Using the Van Andel Education Institute's model of scientific inquiry in the fourth-grade classroom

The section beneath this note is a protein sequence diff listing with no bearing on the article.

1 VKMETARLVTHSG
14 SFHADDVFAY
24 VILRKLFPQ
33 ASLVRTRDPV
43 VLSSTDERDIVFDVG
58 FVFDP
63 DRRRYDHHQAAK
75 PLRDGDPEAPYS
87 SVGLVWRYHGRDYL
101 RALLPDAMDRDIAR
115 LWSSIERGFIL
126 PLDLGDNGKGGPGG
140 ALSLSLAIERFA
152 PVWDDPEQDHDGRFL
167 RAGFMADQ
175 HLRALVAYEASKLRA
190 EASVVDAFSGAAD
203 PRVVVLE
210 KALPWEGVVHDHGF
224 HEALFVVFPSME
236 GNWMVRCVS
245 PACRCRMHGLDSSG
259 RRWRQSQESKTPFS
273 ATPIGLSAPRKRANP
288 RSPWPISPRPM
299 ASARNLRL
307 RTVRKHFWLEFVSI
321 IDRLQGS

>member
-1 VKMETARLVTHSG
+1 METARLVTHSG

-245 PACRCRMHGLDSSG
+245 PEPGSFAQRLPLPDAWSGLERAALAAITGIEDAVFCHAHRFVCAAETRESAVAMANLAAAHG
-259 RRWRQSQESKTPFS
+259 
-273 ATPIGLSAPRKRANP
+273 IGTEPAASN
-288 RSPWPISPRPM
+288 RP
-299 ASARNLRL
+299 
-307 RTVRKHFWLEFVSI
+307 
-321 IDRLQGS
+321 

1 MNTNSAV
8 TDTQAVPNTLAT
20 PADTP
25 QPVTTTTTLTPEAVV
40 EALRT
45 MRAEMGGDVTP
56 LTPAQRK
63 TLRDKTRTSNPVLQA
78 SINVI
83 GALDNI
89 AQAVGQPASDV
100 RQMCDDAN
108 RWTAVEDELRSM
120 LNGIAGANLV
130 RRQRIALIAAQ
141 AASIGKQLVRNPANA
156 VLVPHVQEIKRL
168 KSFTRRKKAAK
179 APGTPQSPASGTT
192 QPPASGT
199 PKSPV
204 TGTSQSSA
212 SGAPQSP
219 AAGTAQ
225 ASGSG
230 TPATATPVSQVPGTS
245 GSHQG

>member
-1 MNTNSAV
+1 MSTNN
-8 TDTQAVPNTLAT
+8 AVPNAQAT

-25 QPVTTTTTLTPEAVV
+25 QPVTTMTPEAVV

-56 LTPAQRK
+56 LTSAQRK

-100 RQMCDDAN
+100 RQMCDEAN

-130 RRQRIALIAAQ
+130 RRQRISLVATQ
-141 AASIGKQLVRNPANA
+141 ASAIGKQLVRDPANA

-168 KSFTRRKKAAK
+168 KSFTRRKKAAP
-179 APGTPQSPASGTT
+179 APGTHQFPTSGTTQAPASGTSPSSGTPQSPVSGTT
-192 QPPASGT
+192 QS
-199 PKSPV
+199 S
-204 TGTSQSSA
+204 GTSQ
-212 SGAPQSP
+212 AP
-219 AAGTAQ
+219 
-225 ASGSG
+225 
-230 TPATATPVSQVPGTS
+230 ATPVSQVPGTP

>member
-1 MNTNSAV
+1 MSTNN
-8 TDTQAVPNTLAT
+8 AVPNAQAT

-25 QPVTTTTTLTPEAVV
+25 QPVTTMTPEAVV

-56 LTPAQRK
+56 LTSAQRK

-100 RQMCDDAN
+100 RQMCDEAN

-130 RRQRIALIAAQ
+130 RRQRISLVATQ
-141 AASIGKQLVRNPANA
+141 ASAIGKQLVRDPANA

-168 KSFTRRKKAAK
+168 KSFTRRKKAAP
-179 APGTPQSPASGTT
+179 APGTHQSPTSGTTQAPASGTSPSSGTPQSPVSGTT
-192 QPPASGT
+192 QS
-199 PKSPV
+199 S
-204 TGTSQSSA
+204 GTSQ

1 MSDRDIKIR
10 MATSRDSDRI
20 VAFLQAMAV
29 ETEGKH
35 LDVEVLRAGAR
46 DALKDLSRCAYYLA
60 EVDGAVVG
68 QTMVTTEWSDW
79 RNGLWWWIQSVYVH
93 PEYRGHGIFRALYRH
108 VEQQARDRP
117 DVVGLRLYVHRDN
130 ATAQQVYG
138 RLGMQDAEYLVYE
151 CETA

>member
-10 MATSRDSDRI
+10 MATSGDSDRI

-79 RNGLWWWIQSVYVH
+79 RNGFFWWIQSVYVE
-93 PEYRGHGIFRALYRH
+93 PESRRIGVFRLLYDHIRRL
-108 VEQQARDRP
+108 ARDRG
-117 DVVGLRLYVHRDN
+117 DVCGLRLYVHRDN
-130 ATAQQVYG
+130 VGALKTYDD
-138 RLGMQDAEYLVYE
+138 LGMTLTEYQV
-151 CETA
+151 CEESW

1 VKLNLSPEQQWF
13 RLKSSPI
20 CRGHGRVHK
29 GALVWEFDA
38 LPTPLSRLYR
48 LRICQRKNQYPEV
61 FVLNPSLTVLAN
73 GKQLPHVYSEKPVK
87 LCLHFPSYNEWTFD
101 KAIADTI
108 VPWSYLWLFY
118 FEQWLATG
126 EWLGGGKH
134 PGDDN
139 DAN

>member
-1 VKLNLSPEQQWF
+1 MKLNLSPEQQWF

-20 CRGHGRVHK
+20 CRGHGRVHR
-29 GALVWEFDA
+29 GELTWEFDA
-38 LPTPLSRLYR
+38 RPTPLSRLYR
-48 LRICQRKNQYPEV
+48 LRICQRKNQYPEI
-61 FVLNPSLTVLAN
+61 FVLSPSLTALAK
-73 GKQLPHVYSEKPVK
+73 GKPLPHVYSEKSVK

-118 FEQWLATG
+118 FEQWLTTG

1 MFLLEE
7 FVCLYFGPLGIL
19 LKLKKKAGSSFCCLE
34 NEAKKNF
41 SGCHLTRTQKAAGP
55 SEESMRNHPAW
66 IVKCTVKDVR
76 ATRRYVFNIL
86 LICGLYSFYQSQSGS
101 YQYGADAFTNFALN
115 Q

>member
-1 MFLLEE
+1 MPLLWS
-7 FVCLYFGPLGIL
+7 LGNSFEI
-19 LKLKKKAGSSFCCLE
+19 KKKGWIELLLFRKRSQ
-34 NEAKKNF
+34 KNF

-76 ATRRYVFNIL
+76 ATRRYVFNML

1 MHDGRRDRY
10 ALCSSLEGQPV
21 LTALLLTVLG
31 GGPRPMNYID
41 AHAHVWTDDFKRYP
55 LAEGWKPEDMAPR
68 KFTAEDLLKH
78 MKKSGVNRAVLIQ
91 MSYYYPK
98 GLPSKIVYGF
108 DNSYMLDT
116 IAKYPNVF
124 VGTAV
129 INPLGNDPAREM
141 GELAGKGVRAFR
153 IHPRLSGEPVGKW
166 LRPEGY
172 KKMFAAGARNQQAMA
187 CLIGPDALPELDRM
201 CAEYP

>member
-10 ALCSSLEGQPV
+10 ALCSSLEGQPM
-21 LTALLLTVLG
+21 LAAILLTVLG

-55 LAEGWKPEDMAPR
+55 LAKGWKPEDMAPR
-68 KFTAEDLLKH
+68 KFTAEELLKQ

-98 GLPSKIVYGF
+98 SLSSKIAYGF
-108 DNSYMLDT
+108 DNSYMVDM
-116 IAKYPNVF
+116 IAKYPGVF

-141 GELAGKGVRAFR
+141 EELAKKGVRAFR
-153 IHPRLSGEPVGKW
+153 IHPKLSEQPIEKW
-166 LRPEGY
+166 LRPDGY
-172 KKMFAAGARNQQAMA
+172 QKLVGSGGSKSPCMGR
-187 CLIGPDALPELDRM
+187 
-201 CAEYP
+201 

Teaching science through inquiry is a goal of science education. The definition of inquiry is quite varied, and its implementation is hindered by a number of well-documented factors. The literature describes scaffolded inquiry instruction as a successful method for incorporating inquiry in the classroom. In this action research project, one model of an inquiry scaffold called QPOE2 was introduced to a fourth-grade classroom. Through unit assessments, concept mapping, student interviews, student surveys, and teacher observations, data was compiled to measure its effectiveness on student scientific understandings, engagement in scientific argumentation, and motivation for science in the classroom. While unit assessments indicate student scientific understandings did not improve as significantly following treatment with this model of inquiry, concept-mapping data indicate that students did make similar gains in scientific understanding following instruction with the QPOE2 model. Data indicates that following instruction with the QPOE2 model, students' understanding and ability to engage in scientific argumentation and student motivation improved. Implications of this project highlight the powerful motivational effects experienced by students when engaging in science through a scaffolded inquiry approach.